Bits and Pieces

Bits and Pieces

Sarah Zaslaw

Do-It-Yourself Music: In Praise of Amateurs

By Sarah ZaslawPosted October 22, 2012 3:52pm (EDT)
Of the six friends of the couple playing at this wedding, only two make their living as instrumentalists. (Photo: Jon Reis.)

Of the six friends of the couple playing at this wedding, only two make their living as instrumentalists. (Photo: Jon Reis.)


On the radio I play you recordings by professional musicians, I promote professional concerts and I cheer on the pros who add so much to our cultural life. But here’s a confession: I have a weak spot for amateurs, too. In fact, full disclosure, I am one.

An amateur is someone who does something just for the love of it, not to make a living. Amateur music-makers generally have less training than their paid comrades, and they almost certainly practice less, having other day jobs. But they can still be expressive, gung-ho musicians who get a lot out of making music themselves.

There’s a lot to be said for do-it-yourself music. What better way to get to know a tune than from the inside? It can be a more moving experience to sit in the middle of a so-so orchestra yourself than to hear impeccable artists play the same piece from a distance. You feel the stage vibrate through the soles of your shoes as you play your heart out, contributing to the whole, engulfed by sound. Sometimes "amateur" may veer into "amateurish," but so what? It's not about perfection. It's about experiencing music from within and sharing the joy. Given some baseline level of competence, the heart of the music can shine right through. And there you are in the thick of it.

Maybe you get together with friends to play through music for fun. It’s illuminating to even attempt to sightread a great piece. You'll notice all kinds of things you might not pick up on as an observer about how the parts fit together. And then the next time you do see that work in concert or hear it on the radio, you’ll have a deeper appreciation for the artists who make it sound so effortless. "Wow, did you notice the spotless intonation on that run?...What precise rhythm!...You can't even tell they're playing double stops there!"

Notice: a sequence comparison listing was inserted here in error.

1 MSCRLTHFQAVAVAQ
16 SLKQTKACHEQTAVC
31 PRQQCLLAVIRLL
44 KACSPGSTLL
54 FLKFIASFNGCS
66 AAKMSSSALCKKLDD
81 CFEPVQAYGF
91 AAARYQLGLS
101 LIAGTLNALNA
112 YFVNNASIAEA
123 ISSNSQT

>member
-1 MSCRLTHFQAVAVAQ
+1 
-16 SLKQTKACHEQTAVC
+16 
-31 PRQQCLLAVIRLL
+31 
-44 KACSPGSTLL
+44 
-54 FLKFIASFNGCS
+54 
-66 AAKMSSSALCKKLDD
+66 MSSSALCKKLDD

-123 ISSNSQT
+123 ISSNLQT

Don’t have the chops for virtuosic passagework? No problem. Hard isn’t everything. You can give and receive pleasure by offering simpler fare with heart. In the community where I’m a volunteer musician these days, I’ve got a gratifying niche as a peer making music for peers. The stuff we do isn’t finger-twistingly fancy, but it’s fun and meaningful and people love it. Being a medium fish in a small pond has its pleasures. Consider joining a church choir or pickup band or other community group that performs now and then.

And there's always just doing it all alone. Belt out a favorite song at the piano or pick a tune out on the guitar.

I hope you find yourself a musical niche too. Any setting works, with or without onlookers. If it feels good to you as an outlet, it counts. When you think about it, music used to be exclusively do-it-yourself, right? Songs especially. Lullabies, drinking songs, sea shanties, serenades, ballads, on the hunt, at spiritual gatherings, around the fire.

So go for it! Express yourself. Find a likeminded crowd or a quiet corner, and yodel or toot or tinkle or saw or strum away.

Music: Like other essential human activities, it’s too important to be left to the professionals.

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